New Airplanes

Single-aisle airplanes remain pivotal

Over the next 20 years, we project that 24,670 single-aisle airplanes will be delivered, representing 70 percent of commercial airplane deliveries and 47 percent of total delivery value. Typically used for shorter distance travel, single-aisle airplanes are a flexible asset that airlines use both within regions and to connect adjacent regions. Demand for single-aisle airplanes will continue to be high in emerging economies where passenger traffic is growing and markets are liberalizing. Asia Pacific will receive 36 percent of the new single-aisle airplanes, while Europe and North America take 23 percent and 20 percent, respectively. In the mature markets, roughly half of new single-aisle airplanes will replace aging airplanes. As new 737 MAX and A320neo airplanes enter service, fleet fuel efficiency will improve and the more capable airplanes will be able to serve new, longer markets. Passengers will especially appreciate the new interior already available on the 737 for these longer flights.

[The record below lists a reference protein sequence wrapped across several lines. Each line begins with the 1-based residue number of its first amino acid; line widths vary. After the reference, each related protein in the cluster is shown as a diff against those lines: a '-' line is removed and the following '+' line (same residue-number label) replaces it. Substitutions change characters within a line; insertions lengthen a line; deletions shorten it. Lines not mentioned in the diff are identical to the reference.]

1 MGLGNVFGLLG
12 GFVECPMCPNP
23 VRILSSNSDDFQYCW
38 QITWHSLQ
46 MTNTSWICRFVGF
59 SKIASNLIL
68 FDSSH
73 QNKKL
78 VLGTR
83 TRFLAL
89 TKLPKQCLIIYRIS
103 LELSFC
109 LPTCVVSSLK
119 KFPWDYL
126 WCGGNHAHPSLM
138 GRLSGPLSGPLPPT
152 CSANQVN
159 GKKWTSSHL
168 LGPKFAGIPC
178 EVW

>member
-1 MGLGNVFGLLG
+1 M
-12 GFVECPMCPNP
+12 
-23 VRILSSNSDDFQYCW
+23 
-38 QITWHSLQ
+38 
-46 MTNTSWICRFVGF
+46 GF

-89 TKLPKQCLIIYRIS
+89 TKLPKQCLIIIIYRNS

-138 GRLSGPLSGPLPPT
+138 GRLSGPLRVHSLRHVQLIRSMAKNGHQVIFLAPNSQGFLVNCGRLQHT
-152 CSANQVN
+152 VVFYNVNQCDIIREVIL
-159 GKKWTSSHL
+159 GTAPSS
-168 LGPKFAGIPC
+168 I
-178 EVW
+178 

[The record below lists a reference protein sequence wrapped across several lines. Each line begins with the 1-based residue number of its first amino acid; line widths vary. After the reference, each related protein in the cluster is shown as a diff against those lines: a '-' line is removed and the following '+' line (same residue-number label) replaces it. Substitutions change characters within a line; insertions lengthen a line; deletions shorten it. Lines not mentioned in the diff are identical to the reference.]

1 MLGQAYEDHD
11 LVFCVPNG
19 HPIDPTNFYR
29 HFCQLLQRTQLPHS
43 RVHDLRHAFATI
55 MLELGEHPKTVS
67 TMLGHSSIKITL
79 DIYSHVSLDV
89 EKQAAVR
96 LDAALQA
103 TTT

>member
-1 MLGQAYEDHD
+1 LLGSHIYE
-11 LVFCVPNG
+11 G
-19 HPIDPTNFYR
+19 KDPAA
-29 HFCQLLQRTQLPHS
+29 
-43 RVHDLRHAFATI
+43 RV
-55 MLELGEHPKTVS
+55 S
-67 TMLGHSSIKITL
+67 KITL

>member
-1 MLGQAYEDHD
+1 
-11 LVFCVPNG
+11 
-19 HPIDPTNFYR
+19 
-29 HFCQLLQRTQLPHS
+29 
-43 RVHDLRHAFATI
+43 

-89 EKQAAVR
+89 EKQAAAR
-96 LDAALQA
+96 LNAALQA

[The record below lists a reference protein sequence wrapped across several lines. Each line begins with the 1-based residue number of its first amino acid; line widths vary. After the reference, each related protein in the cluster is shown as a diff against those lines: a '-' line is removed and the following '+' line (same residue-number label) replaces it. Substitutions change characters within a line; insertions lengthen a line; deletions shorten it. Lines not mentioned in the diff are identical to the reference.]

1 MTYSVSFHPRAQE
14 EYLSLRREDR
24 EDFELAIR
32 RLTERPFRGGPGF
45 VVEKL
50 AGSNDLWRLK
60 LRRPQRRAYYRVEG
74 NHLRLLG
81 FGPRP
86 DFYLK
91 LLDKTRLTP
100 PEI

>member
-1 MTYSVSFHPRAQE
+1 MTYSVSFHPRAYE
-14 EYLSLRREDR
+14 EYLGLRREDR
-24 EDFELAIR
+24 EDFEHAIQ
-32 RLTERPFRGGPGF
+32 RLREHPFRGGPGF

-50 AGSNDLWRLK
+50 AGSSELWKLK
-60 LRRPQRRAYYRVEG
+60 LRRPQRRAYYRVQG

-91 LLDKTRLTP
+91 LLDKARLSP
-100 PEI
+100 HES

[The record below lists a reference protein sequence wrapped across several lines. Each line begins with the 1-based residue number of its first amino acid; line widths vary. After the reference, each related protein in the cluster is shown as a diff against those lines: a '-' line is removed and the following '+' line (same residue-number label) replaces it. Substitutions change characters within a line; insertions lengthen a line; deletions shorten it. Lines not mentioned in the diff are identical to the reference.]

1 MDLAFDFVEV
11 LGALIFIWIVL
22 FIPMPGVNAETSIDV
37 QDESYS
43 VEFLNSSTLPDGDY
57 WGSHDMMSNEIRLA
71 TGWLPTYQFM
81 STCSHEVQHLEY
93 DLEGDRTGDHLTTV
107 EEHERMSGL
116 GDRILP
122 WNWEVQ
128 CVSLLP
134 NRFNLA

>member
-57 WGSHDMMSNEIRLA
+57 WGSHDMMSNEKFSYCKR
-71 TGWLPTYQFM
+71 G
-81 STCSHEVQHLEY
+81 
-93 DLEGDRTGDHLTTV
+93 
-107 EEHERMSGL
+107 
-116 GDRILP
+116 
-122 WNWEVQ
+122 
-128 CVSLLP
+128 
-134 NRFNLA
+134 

International traffic creates small and medium widebody demand

The small and medium widebody airplane category is the highest valued market segment of the forecast. Accounting for 22 percent of forecast deliveries, the category represents 45 percent of the total world airplane delivery value at US$2.2 trillion over the next 20 years. This product category is also the most dynamic, with deliveries of the Boeing 787 Dreamliner increasing, introduction of the Airbus A350 pending, and development of even more fuel-efficient mid-sized airplanes anticipated. These products allow airlines to create new, economical, point-to-point international services and give airlines flexibility to complement existing Boeing 787 and 777 and Airbus A330 service. Over the next 20 years, the vast majority of these airplanes currently flying will be retired. By 2032, about 87 percent of the small and medium widebody airplanes in operation will have been delivered since 2012.

Demand for large airplanes focused in key regions

Asia Pacific, Europe, and the Middle East account for more than 90 percent of large-airplane demand in the 20-year forecast. These airplanes will serve as passenger jetliners on high-traffic trunk routes, as well as dedicated commercial freighters. The forecast 760 deliveries comprise 6 percent of total delivery value. The Asia Pacific region will receive 34 percent of these deliveries, while Europe will take 22 percent and the Middle East will take 37 percent. Although their share of long-haul traffic will diminish over the next 20 years, large airplanes remain an important part of the commercial airline fleet.